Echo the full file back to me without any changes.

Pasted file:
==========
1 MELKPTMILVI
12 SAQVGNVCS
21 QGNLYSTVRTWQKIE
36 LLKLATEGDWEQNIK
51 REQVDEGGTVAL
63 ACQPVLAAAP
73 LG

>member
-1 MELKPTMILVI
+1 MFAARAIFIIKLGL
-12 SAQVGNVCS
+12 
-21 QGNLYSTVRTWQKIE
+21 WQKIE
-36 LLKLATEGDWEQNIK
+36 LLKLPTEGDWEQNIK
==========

1 MELKPTMILVI
12 SAQVGNVCS
21 QGNLYSTVRTWQKIE
36 LLKLATEGDWEQNIK
51 REQVDEGGTVAL
63 ACQPVLAAAP
73 LG

>member
-1 MELKPTMILVI
+1 MFAARAIFIIKLGL
-12 SAQVGNVCS
+12 
-21 QGNLYSTVRTWQKIE
+21 WQKIE
-36 LLKLATEGDWEQNIK
+36 LLKLPTEGDWEQNIK